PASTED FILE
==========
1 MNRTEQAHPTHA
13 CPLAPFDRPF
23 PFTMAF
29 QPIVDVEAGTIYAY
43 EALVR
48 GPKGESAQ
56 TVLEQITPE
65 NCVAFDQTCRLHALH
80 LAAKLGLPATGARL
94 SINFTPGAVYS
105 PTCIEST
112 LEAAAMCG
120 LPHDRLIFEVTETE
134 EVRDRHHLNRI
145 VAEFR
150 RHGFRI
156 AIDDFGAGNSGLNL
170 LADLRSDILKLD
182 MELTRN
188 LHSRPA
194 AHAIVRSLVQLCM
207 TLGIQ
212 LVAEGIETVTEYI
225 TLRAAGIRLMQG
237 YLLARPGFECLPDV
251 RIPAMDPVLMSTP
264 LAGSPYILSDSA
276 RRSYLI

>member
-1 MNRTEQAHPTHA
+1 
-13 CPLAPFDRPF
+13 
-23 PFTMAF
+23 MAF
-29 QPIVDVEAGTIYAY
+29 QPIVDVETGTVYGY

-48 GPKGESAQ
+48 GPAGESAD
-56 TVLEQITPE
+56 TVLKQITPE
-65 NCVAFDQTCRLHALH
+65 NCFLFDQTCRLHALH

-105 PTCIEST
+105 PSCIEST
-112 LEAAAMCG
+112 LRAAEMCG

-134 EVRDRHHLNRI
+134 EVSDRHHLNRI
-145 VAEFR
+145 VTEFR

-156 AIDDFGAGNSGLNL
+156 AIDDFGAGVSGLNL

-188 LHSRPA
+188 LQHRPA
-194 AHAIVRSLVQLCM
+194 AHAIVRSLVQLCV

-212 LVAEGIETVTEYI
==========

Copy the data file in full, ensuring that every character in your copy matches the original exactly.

1 MNRTEQAHPTHA
13 CPLAPFDRPF
23 PFTMAF
29 QPIVDVEAGTIYAY
43 EALVR
48 GPKGESAQ
56 TVLEQITPE
65 NCVAFDQTCRLHALH
80 LAAKLGLPATGARL
94 SINFTPGAVYS
105 PTCIEST
112 LEAAAMCG
120 LPHDRLIFEVTETE
134 EVRDRHHLNRI
145 VAEFR
150 RHGFRI
156 AIDDFGAGNSGLNL
170 LADLRSDILKLD
182 MELTRN
188 LHSRPA
194 AHAIVRSLVQLCM
207 TLGIQ
212 LVAEGIETVTEYI
225 TLRAAGIRLMQG
237 YLLARPGFECLPDV
251 RIPAMDPVLMSTP
264 LAGSPYILSDSA
276 RRSYLI

>member
-1 MNRTEQAHPTHA
+1 
-13 CPLAPFDRPF
+13 
-23 PFTMAF
+23 MAF
-29 QPIVDVEAGTIYAY
+29 QPIVDVETGTVYGY

-48 GPKGESAQ
+48 GPAGESAD
-56 TVLEQITPE
+56 TVLKQITPE
-65 NCVAFDQTCRLHALH
+65 NCFLFDQTCRLHALH

-105 PTCIEST
+105 PSCIEST
-112 LEAAAMCG
+112 LRAAEMCG

-134 EVRDRHHLNRI
+134 EVSDRHHLNRI
-145 VAEFR
+145 VTEFR

-156 AIDDFGAGNSGLNL
+156 AIDDFGAGVSGLNL

-188 LHSRPA
+188 LQHRPA
-194 AHAIVRSLVQLCM
+194 AHAIVRSLVQLCV

-212 LVAEGIETVTEYI